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Mr. Rogers had a way of talking about big things with gentleness and compassion.

Mr. Rogers was a kindness icon, and his lessons continue to ripple out in the world around us. People quote Mr. Rogers when they're feeling afraid and not sure what to do during moments of tragedy. Some of his songs are sung in preschools and homes to this day. The man just exuded kindness, empathy and compassion and continually showed it on and off his show.

Looking back on some of his actions, it seems he was pretty consistently ahead of his time, from inviting his Black mailman to put his feet in the baby pool with him as a form of public protest against segregation to him finding a way to model diversity and inclusion after he received a letter from a blind girl who was worried about his fish eating. It's why he started saying out loud, "I'm feeding the fish," in an effort to include blind children.

So it shouldn't surprise anyone that Mr. Rogers didn't shy away from the talk of sex education for children while on "The Tonight Show" in 1980.


While holding his comments to 2023 standards wouldn't be fair, it's safe to acknowledge that any talk of sex education for children was way ahead of its time in 1980. Of course, there were gender-normative teachings in the song itself—it was 40 years ago after all—but while Johnny Carson and the audience laugh about children thinking they could change genders, Mr. Rogers did not. It was obvious that he took the topic seriously while others may have been a bit uncomfortable.

Red and yellow toy trolley on track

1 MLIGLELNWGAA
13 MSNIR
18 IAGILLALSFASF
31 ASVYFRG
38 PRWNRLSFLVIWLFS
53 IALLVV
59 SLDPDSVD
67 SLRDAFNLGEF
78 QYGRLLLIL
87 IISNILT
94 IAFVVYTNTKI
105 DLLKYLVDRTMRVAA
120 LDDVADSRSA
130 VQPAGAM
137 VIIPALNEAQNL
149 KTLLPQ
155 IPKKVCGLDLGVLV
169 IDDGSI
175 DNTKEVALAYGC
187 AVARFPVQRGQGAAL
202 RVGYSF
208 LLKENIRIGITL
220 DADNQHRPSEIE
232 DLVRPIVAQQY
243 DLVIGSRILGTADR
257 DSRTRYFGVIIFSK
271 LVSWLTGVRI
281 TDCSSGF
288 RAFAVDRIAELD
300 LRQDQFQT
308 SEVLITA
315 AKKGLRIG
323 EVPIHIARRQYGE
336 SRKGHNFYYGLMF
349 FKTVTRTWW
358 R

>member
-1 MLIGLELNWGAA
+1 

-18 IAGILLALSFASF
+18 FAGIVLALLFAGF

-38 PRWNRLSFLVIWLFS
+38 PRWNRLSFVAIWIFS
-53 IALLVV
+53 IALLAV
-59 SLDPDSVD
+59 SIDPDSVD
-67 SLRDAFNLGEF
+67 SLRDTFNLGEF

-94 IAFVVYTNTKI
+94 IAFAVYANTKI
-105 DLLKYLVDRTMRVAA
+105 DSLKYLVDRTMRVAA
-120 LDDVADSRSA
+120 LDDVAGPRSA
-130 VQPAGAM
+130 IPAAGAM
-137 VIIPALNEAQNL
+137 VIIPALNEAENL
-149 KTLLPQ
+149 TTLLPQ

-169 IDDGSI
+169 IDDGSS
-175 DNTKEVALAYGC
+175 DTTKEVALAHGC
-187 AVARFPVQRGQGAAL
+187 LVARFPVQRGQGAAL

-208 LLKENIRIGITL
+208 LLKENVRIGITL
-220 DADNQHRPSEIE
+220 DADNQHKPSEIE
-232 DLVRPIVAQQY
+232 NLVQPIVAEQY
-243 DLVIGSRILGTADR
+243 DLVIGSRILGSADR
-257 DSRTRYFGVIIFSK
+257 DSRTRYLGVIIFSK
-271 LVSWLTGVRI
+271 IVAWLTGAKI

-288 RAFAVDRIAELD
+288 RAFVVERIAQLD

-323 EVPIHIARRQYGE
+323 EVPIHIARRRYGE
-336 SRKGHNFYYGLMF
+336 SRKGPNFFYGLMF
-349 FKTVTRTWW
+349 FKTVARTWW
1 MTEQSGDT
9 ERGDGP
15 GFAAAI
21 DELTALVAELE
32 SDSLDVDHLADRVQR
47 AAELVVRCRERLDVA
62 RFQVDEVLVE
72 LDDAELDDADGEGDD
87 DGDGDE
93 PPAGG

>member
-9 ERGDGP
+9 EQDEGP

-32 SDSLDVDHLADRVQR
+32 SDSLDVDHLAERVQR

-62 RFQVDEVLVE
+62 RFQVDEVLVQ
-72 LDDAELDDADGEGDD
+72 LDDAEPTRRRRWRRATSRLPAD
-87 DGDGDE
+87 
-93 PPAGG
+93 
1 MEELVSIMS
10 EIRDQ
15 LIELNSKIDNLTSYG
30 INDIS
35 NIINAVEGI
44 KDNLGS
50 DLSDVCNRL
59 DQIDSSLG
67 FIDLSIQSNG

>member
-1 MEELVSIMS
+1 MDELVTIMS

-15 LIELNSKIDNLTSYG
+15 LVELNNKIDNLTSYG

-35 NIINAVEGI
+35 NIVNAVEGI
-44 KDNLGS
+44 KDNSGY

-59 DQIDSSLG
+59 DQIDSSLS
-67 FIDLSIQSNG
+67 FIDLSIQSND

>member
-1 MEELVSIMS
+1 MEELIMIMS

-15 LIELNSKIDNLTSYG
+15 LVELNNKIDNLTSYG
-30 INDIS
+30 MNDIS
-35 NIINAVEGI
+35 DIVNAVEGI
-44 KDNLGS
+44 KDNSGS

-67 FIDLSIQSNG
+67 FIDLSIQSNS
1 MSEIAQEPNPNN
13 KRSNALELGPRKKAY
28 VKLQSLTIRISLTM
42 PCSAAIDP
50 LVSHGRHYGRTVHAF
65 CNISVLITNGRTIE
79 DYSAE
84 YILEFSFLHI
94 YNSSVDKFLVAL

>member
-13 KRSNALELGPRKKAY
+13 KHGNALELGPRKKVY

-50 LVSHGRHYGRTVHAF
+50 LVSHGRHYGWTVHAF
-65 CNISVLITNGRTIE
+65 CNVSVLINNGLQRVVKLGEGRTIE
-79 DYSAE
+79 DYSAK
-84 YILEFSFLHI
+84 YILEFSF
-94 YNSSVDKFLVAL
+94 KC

Mister Rogers Trolley

David Pinkerton|Flickr

Rogers explained that while his show is mostly watched by preschoolers, there may be older people that watch the show as well. When Carson asked if preschool was too young for the topic of sex education, everyone's favorite neighbor informed the talk show host that children start noticing the differences between bodies around that age. This is where his song, "Everybody's Fancy" came in as he recited two verses.

The song doesn't go into detail about sex, but it is a way to talk about the differences in bodies and how just because every body is different, that doesn't mean something is wrong. When people think about sex education, they often think about it on adult terms and experiences, so Rogers coming right out and giving an example of what sex education looks like for young kids was extremely progressive for the early 80s. In fact, he started singing this song in 1967, but in true Mr. Rogers fashion, he updated the lyrics in the early 90s.

"Becoming more sensitive to gender issues, Fred Rogers slightly altered the third verse of this song for the 'You Are Special' CD release," according to The Neighborhood Archives.

The original third verse read, "Only girls can be the mommies. Only boys can be the daddies," but the revised lyric read, "Girls grow up to be the mommies. Boys grow up to be the daddies." This may seem like a minor change, but it removes the binary of "only," which when accompanied with the second verse didn't account for people whose "fancy insides" didn't quite match their "fancy outsides."

While we will never know how Mr. Rogers would speak on today's understanding of gender, based on his history, his change in lyrics and his thoughts around early introduction to sex education, it wouldn't be a jump to think he'd be in favor of kindness and compassion.